For their safety we should descend to a lower altitude. Nobody mentions that within hours we will ascend to 5050 m at the Gyatso la Pass. We have a Chinese breakfast: rice soup, shredded pork, pickled vegetables, steamed cake and tea, then depart at 9 o'clock.
At various points along the way I notice, in the middle of nowhere, ruins of forts from when Tibet and Nepal were at war centuries ago. It seems incredible that people would go to war in the middle of this barren land, fighting over barren land. But even now, centuries later, we are still doing the same. Nothing has changed. We delude ourselves that we live in enlightened times.
Since ancient times, the Tibetans have called it "Chomolong ma", "goddess, mother of the world". The co-guardian Nepalese say "Sagarmatha", "goddess of the sky".
In 1865, totally ignoring these appellations, Sir Andrew Waugh, surveyor general of India, in his double conceit, decided to name a mountain in another country after his predecessor, Sir George Everest. Chomolong ma, at 8848 m the highest mountain in the world, straddles the border between Nepal and Tibet. To the Nepalis, Sagarmatha is sacred. To climb to the peak is sacrilegious, they say, and anyone who profanes her will be forever cursed. Between 1921 and 1996, the peak has been climbed 630 times; 144 bodies are still there.
We stand at the roadside and contemplate it. Visually, at a distance of over 80 km, Chomolong ma is not impressive. It looks like just one more snow-topped peak among many. Neighbouring Lhotse stands at 8501 m, Makalu at 8463 m, Cha Oyu at 8153 m. Still, one feels insignificant when dwarfed by the Himalayan Range, these mountains that have stood since the birth of time.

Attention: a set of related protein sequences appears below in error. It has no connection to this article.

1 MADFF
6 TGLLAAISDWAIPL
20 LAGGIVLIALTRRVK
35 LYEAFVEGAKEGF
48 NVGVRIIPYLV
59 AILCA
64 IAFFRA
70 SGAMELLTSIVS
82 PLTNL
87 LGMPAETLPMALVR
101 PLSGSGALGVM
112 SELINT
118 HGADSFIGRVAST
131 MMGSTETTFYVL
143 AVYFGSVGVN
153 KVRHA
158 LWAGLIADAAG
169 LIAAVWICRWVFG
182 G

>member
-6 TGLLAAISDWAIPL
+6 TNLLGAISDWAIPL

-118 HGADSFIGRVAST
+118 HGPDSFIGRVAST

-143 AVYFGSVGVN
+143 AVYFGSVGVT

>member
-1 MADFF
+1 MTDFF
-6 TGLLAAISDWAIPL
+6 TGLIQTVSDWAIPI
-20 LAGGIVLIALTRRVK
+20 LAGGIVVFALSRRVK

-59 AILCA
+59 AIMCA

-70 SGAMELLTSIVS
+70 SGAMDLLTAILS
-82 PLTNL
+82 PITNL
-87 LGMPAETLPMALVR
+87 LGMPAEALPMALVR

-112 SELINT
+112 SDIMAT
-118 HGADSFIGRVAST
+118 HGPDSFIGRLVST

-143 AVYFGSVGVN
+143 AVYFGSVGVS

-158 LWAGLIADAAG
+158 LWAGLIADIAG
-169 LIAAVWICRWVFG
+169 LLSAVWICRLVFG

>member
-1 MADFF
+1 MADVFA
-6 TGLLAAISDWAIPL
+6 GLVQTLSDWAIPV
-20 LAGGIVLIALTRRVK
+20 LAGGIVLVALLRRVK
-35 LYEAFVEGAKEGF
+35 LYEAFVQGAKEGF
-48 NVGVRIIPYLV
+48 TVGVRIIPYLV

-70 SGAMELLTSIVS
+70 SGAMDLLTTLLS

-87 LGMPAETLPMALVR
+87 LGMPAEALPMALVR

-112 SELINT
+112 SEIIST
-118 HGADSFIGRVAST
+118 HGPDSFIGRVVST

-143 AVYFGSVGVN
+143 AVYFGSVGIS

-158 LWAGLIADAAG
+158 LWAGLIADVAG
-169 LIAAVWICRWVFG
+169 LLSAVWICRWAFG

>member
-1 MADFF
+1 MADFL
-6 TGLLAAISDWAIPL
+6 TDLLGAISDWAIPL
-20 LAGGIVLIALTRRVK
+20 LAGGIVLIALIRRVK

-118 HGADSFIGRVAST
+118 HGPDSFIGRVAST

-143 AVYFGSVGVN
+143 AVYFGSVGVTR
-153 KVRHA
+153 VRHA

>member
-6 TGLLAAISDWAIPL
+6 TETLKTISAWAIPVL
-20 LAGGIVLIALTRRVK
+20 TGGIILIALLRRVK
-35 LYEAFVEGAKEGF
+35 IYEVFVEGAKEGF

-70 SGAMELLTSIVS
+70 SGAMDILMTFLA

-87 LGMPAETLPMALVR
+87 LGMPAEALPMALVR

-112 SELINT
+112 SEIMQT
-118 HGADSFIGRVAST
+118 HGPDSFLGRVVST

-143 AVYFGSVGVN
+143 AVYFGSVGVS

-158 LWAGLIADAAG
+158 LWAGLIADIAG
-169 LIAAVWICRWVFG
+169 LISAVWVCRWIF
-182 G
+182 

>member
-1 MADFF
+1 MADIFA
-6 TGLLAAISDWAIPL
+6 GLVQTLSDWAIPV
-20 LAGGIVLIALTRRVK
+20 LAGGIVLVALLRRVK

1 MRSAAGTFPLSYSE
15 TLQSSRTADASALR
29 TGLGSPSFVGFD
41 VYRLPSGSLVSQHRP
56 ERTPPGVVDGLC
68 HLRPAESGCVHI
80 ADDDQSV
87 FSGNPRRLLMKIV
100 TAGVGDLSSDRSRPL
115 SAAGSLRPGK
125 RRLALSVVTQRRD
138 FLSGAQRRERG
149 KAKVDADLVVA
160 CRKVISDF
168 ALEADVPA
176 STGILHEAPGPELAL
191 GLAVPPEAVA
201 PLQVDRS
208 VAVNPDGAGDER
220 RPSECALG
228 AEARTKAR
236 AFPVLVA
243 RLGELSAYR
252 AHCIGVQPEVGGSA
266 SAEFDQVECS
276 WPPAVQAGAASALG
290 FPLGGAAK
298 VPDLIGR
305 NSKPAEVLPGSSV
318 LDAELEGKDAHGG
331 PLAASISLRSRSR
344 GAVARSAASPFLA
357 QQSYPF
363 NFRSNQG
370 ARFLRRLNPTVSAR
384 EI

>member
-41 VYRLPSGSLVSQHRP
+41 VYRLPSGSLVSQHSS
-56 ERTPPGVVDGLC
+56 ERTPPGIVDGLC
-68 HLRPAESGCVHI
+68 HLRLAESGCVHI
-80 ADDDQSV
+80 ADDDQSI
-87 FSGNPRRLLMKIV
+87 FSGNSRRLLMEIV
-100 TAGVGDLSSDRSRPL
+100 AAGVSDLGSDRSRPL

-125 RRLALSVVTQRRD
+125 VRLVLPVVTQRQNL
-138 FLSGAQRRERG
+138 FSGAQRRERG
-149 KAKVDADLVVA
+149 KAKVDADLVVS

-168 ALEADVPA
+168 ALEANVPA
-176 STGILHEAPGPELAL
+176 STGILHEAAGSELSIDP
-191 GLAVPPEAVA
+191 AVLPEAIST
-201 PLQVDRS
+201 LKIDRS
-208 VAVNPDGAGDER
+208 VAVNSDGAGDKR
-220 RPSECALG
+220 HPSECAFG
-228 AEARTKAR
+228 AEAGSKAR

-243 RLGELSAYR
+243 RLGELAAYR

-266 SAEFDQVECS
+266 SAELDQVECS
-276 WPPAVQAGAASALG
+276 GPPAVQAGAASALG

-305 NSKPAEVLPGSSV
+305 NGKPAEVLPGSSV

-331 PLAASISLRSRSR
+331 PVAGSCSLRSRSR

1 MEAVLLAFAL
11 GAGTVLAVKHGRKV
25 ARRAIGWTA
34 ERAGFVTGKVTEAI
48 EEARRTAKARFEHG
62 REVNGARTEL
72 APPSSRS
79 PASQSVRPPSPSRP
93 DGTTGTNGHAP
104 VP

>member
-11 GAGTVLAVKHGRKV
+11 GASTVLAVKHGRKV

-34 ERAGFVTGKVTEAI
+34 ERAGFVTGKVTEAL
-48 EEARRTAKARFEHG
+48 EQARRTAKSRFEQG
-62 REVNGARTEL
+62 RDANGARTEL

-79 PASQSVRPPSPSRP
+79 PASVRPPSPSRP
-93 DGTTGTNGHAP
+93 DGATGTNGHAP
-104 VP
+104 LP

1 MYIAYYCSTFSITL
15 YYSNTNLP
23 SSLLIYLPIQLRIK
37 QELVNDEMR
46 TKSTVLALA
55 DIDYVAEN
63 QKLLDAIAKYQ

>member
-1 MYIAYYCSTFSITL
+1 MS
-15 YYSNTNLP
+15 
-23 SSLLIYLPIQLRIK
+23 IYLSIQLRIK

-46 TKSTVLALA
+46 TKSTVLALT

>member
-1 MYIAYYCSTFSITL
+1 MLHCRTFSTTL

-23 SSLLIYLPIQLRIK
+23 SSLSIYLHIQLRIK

Tibetan River valley
Enthralled by this immense landscape, I sit silently looking out. A lone eagle soars across the limitless skies above, its shadow flitting across the valley floor below. In this thin air, how big must his lungs be to obtain sufficient oxygen? How large must his wings be to keep him aloft? And what of us flitting across the valley floor? We see only the grounded shadows of our real selves soaring high above. There are legends of Tibetan lamas who flew across mountaintops. Here, among these mountains, it seems very possible. The Tibetans have sky burials for their dead where the corpses are left outside for the birds to eat.
Gyatso la Pass
|At Gyatso la Pass, it is snowing. Andy has spent the day lying down with Yolande nursing her. Yong, one of two Malaysian 747 pilots on our bus, isn't looking well.|
"You've been quiet for a long time. Are you okay?" I ask.
"I have had a bad headache since Tingri," he admits.
"That's ironic," I remark. "You and Guy are probably the only ones here who spend half your time at high altitude."